MONTREAL—A maverick among Taiwanese businessmen and the man responsible for the development of urban strategies to transform East London during and after the 2012 Olympics will be two of the five keynote speakers at the inaugural International Design Alliance (IDA) Congress in Taipei from 24-26 October 24-26, 2011.
Barry Lam, chairman and CEO of Quanta Computer Inc., and Peter Bishop, deputy chief executive of the London Development Agency (LDA), will set the stage for the Internet and Urbanism sessions of the Congress when more than 3,000 delegates gather at the Taipei International Convention Center.
The IDA Congress will bridge design disciplines with fields having a stake in design, including science, technology, government and technology, promoting the value of design-based collaborations.
The Internet and the 3C’s: Cloud Computing, Connectivity and Client Devices
Cloud computing is a driving force for the global digital economy, where scalable and virtualized resources are provided as a service over the Internet. For the new generation of “digital natives,” the Internet is entirely natural and always instantly available, anywhere, anytime, on any device. Barry Lam will address the challenge of making technology work for culture and humanity, instead of the other way around, finishing the unfinished revolution.
Born and raised in Hong Kong, Mr. Lam moved to Taiwan to attend university. In 2002, he was highlighted on Business Week's Top 25 Managers for making Quanta the number one notebook maker in the world. In 2005, Quanta and MIT announced TParty, a five-year, $20 million joint research collaboration project aimed at developing the next generation of platforms for computing and communication beyond personal computers.
Urbanism: Shaping Cities Through Urban Design Strategies
It is only by the thoughtful weaving together of strategies for transportation, climate change, housing and public space that we can create cites that will be economically successful, beautiful and socially cohesive. Urbanism can bring together all of the design disciplines to create cities that are designed at human scale around the needs of the citizen.
Over the past 20 years, Peter Bishop has been a planning director in four different Central London boroughs and has worked on major projects including Canary Wharf and the Kings Cross developments, one of the largest and most complex sites in London. He was appointed as the first director of design for London in 2006 and in 2008 as deputy chief executive of the LDA, responsible for design, land development and its environmental, housing and public space programs.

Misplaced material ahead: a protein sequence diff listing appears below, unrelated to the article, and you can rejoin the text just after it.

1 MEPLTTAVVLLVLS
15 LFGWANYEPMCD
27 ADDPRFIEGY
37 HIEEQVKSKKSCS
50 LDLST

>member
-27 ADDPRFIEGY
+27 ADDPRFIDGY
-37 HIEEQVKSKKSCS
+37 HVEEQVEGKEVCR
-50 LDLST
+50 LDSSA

During his keynote session, Bishop will explore examples where cities across the world are beginning to creatively tackle development issues and define an approach to urbanism that could set the conditions for successful urban growth in the challenging 21st century.
“The program, developed by the IDA Partners and host organiser, the Taiwan Design Center, highlights the relevance and importance of design within all aspects of business,” says Dr. Mark Breitenberg, International Council of Societies of Industrial Design (ICSID) president and chair of the program committee.
“These keynote sessions will illustrate how the integration of design within all facets of society has the potential to improve quality of life throughout the world,” he continues.
An Innovative Format
The IDA Congress will be a unique gathering of thought leadership exploring the intersection between design and five key sectors of global relevance: economic development, the Internet, biotechnology, urbanism and international migration. Five keynote addresses by invited international experts will introduce leading-edge thinking on the topic areas over the course of three mornings. Each address will be responded to by a panel of designers representing the disciplines of industrial, communications and interior architecture/design to promote the value of design and explore design-led approaches as an enabler of innovation.
The Congress’ theme, Design at the Edges, will highlight the edges between design practice and other fields having a stake in design; the blurring of the boundaries between the design disciplines, as well as their unique attributes; and “cutting edge” work and ideas—thinking that pushes the boundaries of all disciplines.
Visit the IDA Congress website for further details.